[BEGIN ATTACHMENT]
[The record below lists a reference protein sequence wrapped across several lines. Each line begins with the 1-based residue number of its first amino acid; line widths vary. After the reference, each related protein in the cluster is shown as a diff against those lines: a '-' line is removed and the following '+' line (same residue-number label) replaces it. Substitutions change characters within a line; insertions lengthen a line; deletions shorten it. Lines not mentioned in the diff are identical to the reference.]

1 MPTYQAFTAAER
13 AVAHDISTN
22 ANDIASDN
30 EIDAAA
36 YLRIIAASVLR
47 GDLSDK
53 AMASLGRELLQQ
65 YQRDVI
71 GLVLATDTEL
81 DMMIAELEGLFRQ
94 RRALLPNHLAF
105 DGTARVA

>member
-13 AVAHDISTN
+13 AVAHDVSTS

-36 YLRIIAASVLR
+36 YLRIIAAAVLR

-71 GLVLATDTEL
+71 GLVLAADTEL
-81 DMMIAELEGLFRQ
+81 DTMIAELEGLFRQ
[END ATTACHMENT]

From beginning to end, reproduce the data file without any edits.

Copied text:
[The record below lists a reference protein sequence wrapped across several lines. Each line begins with the 1-based residue number of its first amino acid; line widths vary. After the reference, each related protein in the cluster is shown as a diff against those lines: a '-' line is removed and the following '+' line (same residue-number label) replaces it. Substitutions change characters within a line; insertions lengthen a line; deletions shorten it. Lines not mentioned in the diff are identical to the reference.]

1 MPTYQAFTAAER
13 AVAHDISTN
22 ANDIASDN
30 EIDAAA
36 YLRIIAASVLR
47 GDLSDK
53 AMASLGRELLQQ
65 YQRDVI
71 GLVLATDTEL
81 DMMIAELEGLFRQ
94 RRALLPNHLAF
105 DGTARVA

>member
-13 AVAHDISTN
+13 AVAHDVSTS

-36 YLRIIAASVLR
+36 YLRIIAAAVLR

-71 GLVLATDTEL
+71 GLVLAADTEL
-81 DMMIAELEGLFRQ
+81 DTMIAELEGLFRQ